Title: The Emerald Tablet
Release Date: December 16, 2019
Reviewed On: PC
Publisher: Sekai Project
Although I consider myself a sucker for visual novels, I don’t mind when developers try new things with the genre. With this in mind, I found myself drawn to The Emerald Tablet, which is a crafting based RPG visual novel hybrid that borrows elements from the popular Atelier series. Although the game focuses heavily on its story elements and characters, the mix of RPG systems included in the game makes it a bit more accessible to newcomers of the genre. Luckily for me, there’s an added dose of comedic themes that left me eager to spend more time with these characters.
The Emerald Tablet introduces Misty, a girl who happens to have a dream to become an alchemist. Sadly, the academy she applied to raised the fees to an incredibly high amount that she couldn’t afford. In hopes of gaining the funds needed, she turns to her friend Gladys who happens to be reasonably wealthy. With Gladys in the picture, we are introduced to her mysterious maid Winnie who has a fascination with bombs. However, Misty has a bit more to worry about as she is tasked with reaching a high enough reputation, which requires her to craft items. On top of that, if she doesn’t manage to pay back her debt before graduating, she will need to work as Glady’s maid.
The Emerald Tablet features some comedic elements in its story delivery mixed with light-hearted bits of character development. Each day, the story finds Misty interacting with her friends as they get into rather silly situations. I ended up looking forward to these moments since Misty and her friends are pretty hilarious, and I enjoyed learning more about them. That said, the story doesn’t really introduce anything too groundbreaking in the narrative department and keeps its light-hearted tone throughout the entire adventure.
The Emerald Tablet focuses heavily on its crafting systems. You begin by crafting in Misty’s Workshop with the items you’ve bought or collected. Each item varies in stats as you combine them to create new items. While crafting, you can create items that you’ve learned throughout the adventure, but there’s also a menu that allows you to craft entirely new ones.
The gameplay features here are what I found to be the most entertaining aspect. During gameplay, you have access to a menu-based map that allows you to select your next destination. Figuring out how to progress the narrative is neatly organized, so it’s tough to get lost. Since earning money is the main point of the game, these jobs are essential to get out of debt.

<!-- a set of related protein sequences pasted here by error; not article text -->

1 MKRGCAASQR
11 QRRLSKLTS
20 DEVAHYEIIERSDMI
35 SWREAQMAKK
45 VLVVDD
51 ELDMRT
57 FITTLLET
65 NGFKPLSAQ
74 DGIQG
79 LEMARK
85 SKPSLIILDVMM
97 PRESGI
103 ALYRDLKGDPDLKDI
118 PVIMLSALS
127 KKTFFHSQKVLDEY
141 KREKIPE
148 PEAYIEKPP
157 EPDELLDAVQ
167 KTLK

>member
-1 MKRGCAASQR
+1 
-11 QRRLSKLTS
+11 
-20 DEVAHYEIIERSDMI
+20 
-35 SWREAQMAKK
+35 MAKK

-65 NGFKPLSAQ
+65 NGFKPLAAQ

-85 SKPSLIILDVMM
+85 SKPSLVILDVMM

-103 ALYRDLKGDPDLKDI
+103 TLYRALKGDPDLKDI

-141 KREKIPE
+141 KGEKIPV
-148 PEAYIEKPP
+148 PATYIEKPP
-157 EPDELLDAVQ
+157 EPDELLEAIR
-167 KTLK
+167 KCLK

The quests range from simple tasks like donating and delivering certain items to quests with a bit more thought put behind them, such as crafting a specific item for someone. Throughout the game, you’ll complete many quests, which made it tedious to have to go to the quest board to accept each reward.
Some quests also have you battle by visiting dungeons, which can also be used to collect items. Quests and exploration come with a time limit, in which the game features three different difficulties settings. Through battles, characters can unlock new skills and become stronger by using Talent Points. I enjoyed how many abilities each character could learn and how they each filled an essential role in my party. If a character dies during a fight, they get resurrected after defeating the current enemy so you can continue your adventure. It’s also possible to return home at any time, but the player will be transported back as soon as the time limit is up.
I appreciated the various illustrations given to the characters, including the dungeon crawling chibi designs. It was tough for me to fight some of the enemies because they were just too darn cute. The game does a great job of showing the emotions of the characters through their illustrations, which was nice considering there isn’t any voiced audio in the game. I also enjoyed the game’s backgrounds and locations.
The Emerald Tablet is a lovely and light-hearted JRPG that I had a good amount of fun playing. The characters are lively, cute, and quirky, which was well represented in their dialogue. The game loop revolves around selecting quests, traveling through dungeons, and crafting items with the hope of one day getting out of debt.
The theme of debt isn’t powerful enough to make for a deep narrative adventure, but seeing Misty follow her dream is a sufficient reason to see the quest through until the end. The crafting system ends up becoming the most significant appeal of this adventure in the later hours, which worked out fine for me. If you’re a fan of the Atelier series and you’re looking for a unique take on the alchemy genre, then this could very well appeal to you.
This post may contain Amazon affiliate links. As an Amazon Associate Noisy Pixel earns from qualifying purchases.